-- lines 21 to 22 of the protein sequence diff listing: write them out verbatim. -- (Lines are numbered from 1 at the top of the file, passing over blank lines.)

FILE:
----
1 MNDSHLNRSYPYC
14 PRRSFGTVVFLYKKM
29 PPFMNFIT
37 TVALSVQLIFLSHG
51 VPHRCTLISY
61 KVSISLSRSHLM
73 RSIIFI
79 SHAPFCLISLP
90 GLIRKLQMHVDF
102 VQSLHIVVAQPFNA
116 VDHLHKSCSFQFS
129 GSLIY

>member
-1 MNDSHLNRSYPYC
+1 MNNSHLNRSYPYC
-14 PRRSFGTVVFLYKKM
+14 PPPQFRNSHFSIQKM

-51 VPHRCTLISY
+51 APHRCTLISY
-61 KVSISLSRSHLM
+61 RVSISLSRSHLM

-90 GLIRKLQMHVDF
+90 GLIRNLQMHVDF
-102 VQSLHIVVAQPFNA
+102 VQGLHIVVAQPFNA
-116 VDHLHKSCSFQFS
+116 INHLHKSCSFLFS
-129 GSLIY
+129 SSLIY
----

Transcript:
+61 RVSISLSRSHLM

-90 GLIRKLQMHVDF